Walmart gets thumbs up from planning commission
By Linda Bentley | June 10, 2009
‘Citizens ought to be able to buy their goods in the town of Cave Creek’
CAVE CREEK – Dan Baxley was voted in as the new chairman of the planning commission by a vote of 6-0 with Commissioner Shelley Anderson, who had only just been appointed that Monday, voting “here.” Baxley is replacing the balance of Jim Bruce’s term as chairman since Bruce was elected to council.
Although Commissioner Bill Allen nominated Vice Chair Reg Monachino, there was no second.
Photo: Dan Baxley, seated between commissioners Shelley Anderson and Ted Bryda, took control of Thursday’s planning commission meeting immediately after being elected chair, but did not gain too many points with the public when he announced those wishing to speak would be given only one minute each.
Photo by Linda Bentley
The General Plan Amendment
Baxley announced to the packed room of about 160, the majority of which were there for the Walmart general plan amendment and rezoning applications, anyone wishing to speak would be allowed one minute, generating groans from attendees.
Attorney Sean Lake explained why Walmart chose the 20-acre site just south of the Bullington property on the southeast corner of Cave Creek Road and Carefree Highway, referring to the site as the hole in the middle of “the bagel,” meaning the demographic area it intends to serve.
Lake said Walmart does an extensive analysis of the demographics, traffic and other factors. And, although Walmart did look at the commercially zoned land on Carefree Highway to the west, Lake said it did not have the right demographics, adding, “This store is not just here for Cave Creek.”
Responding to comments about the site’s residential zoning, Lake pointed to the 13-acre commercially zoned Bullington property directly adjacent to the north, and the commercially zoned parcel directly to the east of the Bullingtons’ in Scottsdale, which is host to the community college and YMCA to the east of the Walmart site.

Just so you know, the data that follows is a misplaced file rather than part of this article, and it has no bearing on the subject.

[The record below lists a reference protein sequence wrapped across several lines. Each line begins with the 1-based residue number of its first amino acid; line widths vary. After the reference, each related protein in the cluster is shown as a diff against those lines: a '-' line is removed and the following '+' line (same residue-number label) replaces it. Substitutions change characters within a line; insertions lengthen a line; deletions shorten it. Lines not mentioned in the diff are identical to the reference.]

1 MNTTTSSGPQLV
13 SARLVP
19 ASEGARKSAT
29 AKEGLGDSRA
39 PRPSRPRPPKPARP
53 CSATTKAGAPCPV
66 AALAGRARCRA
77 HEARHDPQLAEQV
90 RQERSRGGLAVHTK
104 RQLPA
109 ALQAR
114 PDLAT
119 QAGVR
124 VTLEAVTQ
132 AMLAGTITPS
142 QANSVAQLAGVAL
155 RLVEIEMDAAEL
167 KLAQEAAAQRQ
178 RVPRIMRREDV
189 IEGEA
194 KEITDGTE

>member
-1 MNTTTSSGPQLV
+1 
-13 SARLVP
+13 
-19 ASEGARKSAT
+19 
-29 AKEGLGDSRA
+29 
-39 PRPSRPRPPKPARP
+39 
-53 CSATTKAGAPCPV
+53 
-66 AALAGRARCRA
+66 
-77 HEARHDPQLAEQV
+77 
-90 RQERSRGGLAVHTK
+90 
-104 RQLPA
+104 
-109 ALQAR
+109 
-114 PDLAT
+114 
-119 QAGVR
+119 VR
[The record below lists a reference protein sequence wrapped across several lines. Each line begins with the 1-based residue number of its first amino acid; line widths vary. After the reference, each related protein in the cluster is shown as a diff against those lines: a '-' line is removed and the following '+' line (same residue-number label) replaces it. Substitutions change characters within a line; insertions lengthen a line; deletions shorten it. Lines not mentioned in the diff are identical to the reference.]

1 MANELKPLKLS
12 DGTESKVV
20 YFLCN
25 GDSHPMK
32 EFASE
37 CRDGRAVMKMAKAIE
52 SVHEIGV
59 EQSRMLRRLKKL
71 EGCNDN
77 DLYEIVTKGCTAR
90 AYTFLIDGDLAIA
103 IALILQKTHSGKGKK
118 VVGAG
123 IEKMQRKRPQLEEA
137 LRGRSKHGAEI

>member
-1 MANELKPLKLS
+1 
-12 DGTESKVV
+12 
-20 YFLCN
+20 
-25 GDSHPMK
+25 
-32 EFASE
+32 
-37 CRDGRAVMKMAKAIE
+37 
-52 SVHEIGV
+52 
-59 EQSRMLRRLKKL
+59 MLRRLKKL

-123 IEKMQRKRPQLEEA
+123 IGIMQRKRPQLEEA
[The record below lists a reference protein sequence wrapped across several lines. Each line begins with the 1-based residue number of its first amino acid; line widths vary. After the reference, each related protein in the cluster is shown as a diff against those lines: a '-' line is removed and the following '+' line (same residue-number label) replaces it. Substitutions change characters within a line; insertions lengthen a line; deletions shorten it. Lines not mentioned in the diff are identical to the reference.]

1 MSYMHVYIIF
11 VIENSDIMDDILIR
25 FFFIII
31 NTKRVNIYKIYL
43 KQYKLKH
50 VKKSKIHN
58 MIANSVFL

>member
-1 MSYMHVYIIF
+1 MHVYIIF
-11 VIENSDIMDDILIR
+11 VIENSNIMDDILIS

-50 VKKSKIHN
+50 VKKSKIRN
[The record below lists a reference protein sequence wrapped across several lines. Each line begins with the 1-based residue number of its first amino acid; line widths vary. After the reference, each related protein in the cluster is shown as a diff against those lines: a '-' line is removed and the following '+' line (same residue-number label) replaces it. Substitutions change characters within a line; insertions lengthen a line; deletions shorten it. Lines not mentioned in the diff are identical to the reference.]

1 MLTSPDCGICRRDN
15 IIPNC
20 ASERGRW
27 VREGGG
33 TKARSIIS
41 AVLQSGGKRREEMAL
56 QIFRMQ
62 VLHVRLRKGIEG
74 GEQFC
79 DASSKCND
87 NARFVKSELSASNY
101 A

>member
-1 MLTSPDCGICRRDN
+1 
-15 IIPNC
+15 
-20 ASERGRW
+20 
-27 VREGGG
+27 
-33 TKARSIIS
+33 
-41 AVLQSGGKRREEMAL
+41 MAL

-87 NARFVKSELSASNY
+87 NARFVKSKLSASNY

Noting the Chevron Station at the southwest corner, CVS and Lowe’s at the northwest corner, along with Home Depot, Fry’s and other commercial development along the south side of Carefree Highway to the west, Lake stated, “We do not see this as a residential intersection.”
Lake said the Walmart will be smaller than Lowe’s and set back much farther from the road.
To mitigate the impact of the proposed project to the residential property owners on Olesen Road to the south, he said there would be a significant buffer with limited access.
Questions from commissioners Allen and Ted Bryda adressed Walmart’s plans for the “out-lot,” referring to the less than one acre triangular-shaped parcel purchased by Walmart in conjunction with and adjacent to the two main parcels.
According to Lake, Walmart will be developing the entire 20.53 acres.
Lyn Hitchon, representing Carefree Sentinel Rock Estates, said 118 of those responding to her survey were opposed with one in favor, adding, “As to those angry references to Lowe’s, Lowe’s was always zoned commercial.”
Dean Phillips, who lives on Olesen Road directly across from the site, said, “I’m the closest homeowner to this” and talked about the water and sewer necessary to service the site. Citing the $22 million cost of a new sewage treatment plant, he asked how the town planned to come up with that kind of money.
Rebecca Lester, who lives on Spur Cross Road, said, “We cannot let this happen.”
Matthew Phillips, an Oleson Road resident, claimed property values have dropped $100,000 and, in some instances, are unsalable due to Walmart.
He also expressed extreme dissatisfaction with the chairman limiting adjacent property owners’ comments to only one minute.
Olesen Road resident Bill Wicevich questioned how a big box fits in with maintaining the quality of life for the citizens of Cave Creek.
Neal Schwartz, representing the Carefree Foothills Homeowner’s Association, expressed opposition to the project due to lights, noise and traffic safety.
Carol Perry, who lives south of Carefree Highway in Cave Creek, said she has been in favor of Walmart for ten years and stated every adjacent town has benefitted from the residents of Cave Creek buying their groceries in their towns.
Kathy Hulka, founder of the Dove Valley Coalition, said they have successfully fought Phoenix to keep commercial off Cave Creek Road and warned when Walmart comes into a small town the other businesses fold.
Carefree resident Arthur Gimson said the town thinks it’s being seduced by all sorts of promises from Walmart and suggested rather than being seduced it was being raped.
Herb Natker requested Baxley, Williams and Bryda recuse themselves from the entire meeting since the three had served on the committee that produced the “White Paper,” in which a recommendation was made supporting Walmart due to its potential to generate approximately $3 million per year in tax revenue for the town.